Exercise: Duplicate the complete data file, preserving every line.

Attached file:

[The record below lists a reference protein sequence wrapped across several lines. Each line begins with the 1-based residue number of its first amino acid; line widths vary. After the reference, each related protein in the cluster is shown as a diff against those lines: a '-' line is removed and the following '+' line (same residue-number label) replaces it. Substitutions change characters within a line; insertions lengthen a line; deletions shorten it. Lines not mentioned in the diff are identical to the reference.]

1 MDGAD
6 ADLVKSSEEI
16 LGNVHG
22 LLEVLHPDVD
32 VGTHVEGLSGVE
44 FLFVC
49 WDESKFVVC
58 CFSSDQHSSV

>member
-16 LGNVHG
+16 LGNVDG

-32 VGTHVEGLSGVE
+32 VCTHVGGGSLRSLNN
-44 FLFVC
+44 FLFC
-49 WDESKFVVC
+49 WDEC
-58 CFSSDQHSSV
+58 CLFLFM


[The record below lists a reference protein sequence wrapped across several lines. Each line begins with the 1-based residue number of its first amino acid; line widths vary. After the reference, each related protein in the cluster is shown as a diff against those lines: a '-' line is removed and the following '+' line (same residue-number label) replaces it. Substitutions change characters within a line; insertions lengthen a line; deletions shorten it. Lines not mentioned in the diff are identical to the reference.]

1 MDGAD
6 ADLVKSSEEI
16 LGNVHG
22 LLEVLHPDVD
32 VGTHVEGLSGVE
44 FLFVC
49 WDESKFVVC
58 CFSSDQHSSV

>member
-16 LGNVHG
+16 LGNVDG

-32 VGTHVEGLSGVE
+32 VCTHVGGGSLRSLNN
-44 FLFVC
+44 FLFC
-49 WDESKFVVC
+49 WDEC
-58 CFSSDQHSSV
+58 CLFLFM